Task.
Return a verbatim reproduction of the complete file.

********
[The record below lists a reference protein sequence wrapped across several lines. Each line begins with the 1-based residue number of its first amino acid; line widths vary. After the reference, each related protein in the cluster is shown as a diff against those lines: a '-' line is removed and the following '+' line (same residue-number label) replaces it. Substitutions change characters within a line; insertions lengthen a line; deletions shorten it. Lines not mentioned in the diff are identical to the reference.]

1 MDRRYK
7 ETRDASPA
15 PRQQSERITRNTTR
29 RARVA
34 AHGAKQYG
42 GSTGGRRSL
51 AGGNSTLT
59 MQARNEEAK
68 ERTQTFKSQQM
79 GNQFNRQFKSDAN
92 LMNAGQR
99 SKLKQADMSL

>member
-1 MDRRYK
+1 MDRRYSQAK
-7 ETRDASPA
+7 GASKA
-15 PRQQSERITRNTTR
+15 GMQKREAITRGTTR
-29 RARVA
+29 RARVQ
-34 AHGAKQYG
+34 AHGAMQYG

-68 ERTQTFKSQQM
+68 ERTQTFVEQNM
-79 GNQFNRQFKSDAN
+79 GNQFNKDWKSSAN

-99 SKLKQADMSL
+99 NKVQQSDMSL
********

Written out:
[The record below lists a reference protein sequence wrapped across several lines. Each line begins with the 1-based residue number of its first amino acid; line widths vary. After the reference, each related protein in the cluster is shown as a diff against those lines: a '-' line is removed and the following '+' line (same residue-number label) replaces it. Substitutions change characters within a line; insertions lengthen a line; deletions shorten it. Lines not mentioned in the diff are identical to the reference.]

1 MDRRYK
7 ETRDASPA
15 PRQQSERITRNTTR
29 RARVA
34 AHGAKQYG
42 GSTGGRRSL
51 AGGNSTLT
59 MQARNEEAK
68 ERTQTFKSQQM
79 GNQFNRQFKSDAN
92 LMNAGQR
99 SKLKQADMSL

>member
-1 MDRRYK
+1 MDRRYSQAK
-7 ETRDASPA
+7 GASKA
-15 PRQQSERITRNTTR
+15 GMQKREAITRGTTR
-29 RARVA
+29 RARVQ
-34 AHGAKQYG
+34 AHGAMQYG

-68 ERTQTFKSQQM
+68 ERTQTFVEQNM
-79 GNQFNRQFKSDAN
+79 GNQFNKDWKSSAN

-99 SKLKQADMSL
+99 NKVQQSDMSL